A group of women sat in a circle. Some were Jewish. Many were not. Ellen Ledley began. “We’re here tonight to share our experiences and pride about being Jewish women,”
A simple beginning to a complex and rewarding evening. That was the atmosphere at the recent Forum on Jewish Women held at the YWCA in Pasadena, California. The Forum served as a sounding board for attending Los Angeles women and focused on women’s dual roles in Judaic life today— being Jewish and being a feminist.
The Forum was the last in a series of four held in Los Angeles but was the only one that dealt with the Jewish topic. Along with Ledley, organizers of the evening included Sharone Abramowitz, Candace Compton and Janine Baer. All brought their personal experiences as Jewish women to the discussion.
Baer and the other group leaders began the evening by discounting Judaism as a patriarchal religion. She said being Jewish was more of “an identity” where a woman can “feel free to define for herself what it means to be Jewish and how much religion she wants to accept or reject.”
Another topic covered was anti-Semitism. Compton explained the subject as “a type of oppression much like sexism. It represents misinformation about a sector of society and it hurts. To say that Jewish women are obnoxious and loud is like believing the sexist thought that all women are basically passive and want to be dominated.”
They also stressed the value for both Jews and non-Jews of understanding anti-Semitism. Forum leaders said understanding anti-Semitism would inspire protests against stereotypes which result in insulting jokes about Jewish women.
One of the most interesting portions of the Forum was an open discussion about how Jewish women “passed” for non-Jews in America. Many blue-eyed women said they weren’t thought to be Jewish. Those with small noses agreed they could pass, too. Another woman felt that any aspect of Anglo beauty possessed by a Jew made overall acceptance easier. Others expressed more personal opinions. Those with parents of European origin said they didn’t like to have friends hear their parents’ accents and ask a lot of questions.
Leaders and Jewish participants alike felt the exchange was good, that it had offered everyone, even non-Jews, a chance to hear first-hand how subtly anti-Semitism works.
An invaluable portion of the Forum dealt with a historical view of women throughout Jewish history. “There’s little recognition of ethnic women in history,” said Abramowitz. “Many of the conditions we face as Jewish women today are not faced by other women.”
She mentioned the Jewish mother stereotype—what she called “the bitchy, castrating, domineering, nagging, Yiddish woman who acts out all these things through her mother role.” This stereotype, she said, is a source of comedy in American culture, in jokes and television. She questioned the actual source of the Jewish mother personality.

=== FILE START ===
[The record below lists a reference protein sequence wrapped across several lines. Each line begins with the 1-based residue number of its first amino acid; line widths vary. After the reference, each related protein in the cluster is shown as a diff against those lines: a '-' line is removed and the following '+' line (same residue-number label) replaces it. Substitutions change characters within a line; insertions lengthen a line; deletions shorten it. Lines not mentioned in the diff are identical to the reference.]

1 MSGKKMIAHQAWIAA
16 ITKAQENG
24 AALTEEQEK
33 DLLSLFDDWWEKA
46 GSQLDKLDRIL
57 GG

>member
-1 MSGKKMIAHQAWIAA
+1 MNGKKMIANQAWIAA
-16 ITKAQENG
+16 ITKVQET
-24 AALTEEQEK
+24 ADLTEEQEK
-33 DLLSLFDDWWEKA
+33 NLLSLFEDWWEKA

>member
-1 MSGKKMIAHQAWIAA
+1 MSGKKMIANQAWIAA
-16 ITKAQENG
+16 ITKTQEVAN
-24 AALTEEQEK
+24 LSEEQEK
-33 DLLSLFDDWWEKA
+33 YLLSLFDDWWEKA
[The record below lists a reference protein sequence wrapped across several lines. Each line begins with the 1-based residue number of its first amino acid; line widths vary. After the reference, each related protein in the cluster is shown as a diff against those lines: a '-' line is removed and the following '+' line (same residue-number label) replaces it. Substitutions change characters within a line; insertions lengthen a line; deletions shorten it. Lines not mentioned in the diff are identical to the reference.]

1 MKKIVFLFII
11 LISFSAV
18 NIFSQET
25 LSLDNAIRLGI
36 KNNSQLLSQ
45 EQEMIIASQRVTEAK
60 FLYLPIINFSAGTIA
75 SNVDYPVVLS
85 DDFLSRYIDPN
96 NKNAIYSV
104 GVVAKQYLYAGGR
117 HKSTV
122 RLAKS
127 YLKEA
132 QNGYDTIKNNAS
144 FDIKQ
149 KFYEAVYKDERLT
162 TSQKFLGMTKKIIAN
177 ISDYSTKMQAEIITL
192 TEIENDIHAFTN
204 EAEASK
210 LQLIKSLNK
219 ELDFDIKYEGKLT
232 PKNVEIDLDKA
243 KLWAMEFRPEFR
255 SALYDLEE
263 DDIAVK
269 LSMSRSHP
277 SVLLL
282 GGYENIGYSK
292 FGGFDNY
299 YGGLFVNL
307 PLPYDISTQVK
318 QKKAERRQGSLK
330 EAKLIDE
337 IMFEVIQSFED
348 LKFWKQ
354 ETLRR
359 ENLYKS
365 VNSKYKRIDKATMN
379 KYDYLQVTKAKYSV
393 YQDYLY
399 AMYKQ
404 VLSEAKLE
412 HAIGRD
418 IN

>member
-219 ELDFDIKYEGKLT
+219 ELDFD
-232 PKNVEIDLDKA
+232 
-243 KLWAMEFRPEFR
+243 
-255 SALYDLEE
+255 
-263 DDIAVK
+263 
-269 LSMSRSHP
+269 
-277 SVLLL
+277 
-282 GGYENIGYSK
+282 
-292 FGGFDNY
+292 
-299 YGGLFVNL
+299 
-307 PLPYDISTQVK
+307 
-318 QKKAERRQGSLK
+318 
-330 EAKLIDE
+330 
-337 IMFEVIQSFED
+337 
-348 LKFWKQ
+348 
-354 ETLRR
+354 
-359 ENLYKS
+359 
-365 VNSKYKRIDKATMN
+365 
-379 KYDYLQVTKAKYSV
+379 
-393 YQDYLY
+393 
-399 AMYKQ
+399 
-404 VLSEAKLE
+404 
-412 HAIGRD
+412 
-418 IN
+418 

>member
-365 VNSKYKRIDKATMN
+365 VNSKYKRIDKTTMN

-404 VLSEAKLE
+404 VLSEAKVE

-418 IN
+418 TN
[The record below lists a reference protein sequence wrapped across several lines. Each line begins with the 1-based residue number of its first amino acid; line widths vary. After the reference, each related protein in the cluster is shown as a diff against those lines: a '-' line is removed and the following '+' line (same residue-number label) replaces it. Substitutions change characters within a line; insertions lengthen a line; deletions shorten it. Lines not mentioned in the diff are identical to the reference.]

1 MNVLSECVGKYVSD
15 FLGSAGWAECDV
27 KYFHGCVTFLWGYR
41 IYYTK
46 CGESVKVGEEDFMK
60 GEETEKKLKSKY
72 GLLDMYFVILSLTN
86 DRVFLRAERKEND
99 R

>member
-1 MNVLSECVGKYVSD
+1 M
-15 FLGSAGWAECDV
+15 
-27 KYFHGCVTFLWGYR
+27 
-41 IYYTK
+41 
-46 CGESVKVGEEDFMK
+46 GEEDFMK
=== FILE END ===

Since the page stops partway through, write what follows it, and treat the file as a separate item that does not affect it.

“Yiddish literature is 99% male,” she said. “A whole body of Yiddish women’s poetry is just now being translated. This theme never comes up as dominant in European literature. It first develops in American literature.”
She added that when Jewish women fled the pogroms of Europe with their families and came to the United States, they were no longer needed to fulfill a secular role in the Jewish household. They were told to become accepted members of society, in other words, to “pass.”
“The message was to assimilate,” she said. “America told them, ‘You’re threatening.’ So the stereotype started because they did not fit America’s idea of the role of the woman. This was a combination of anti-Semitism and sexism.”
She also said that the persecution of Jewish women should not be tolerated as a romantic theme in literature. “Rape was used in the pogroms to persecute the Jews and their property. Jewish women were a large part of what was considered property,” she said.
After several hours of history, singing, questions and answers, many Los Angeles Jewish and non-Jewish women felt they had been enlightened. They had stepped back into Jewish history and philosophy. Together they had questioned being both Jewish and feminist. And these were the original concepts behind the Forum.
Janine Baer provided an accurate summation: “For Jewish women, we wanted to pursue the experience of being Jewish. For non-Jewish women, we wanted to provide accurate information to take out into the world. In the end we wanted all of us to learn more and find out exactly what the Jewish woman’s experience is all about.”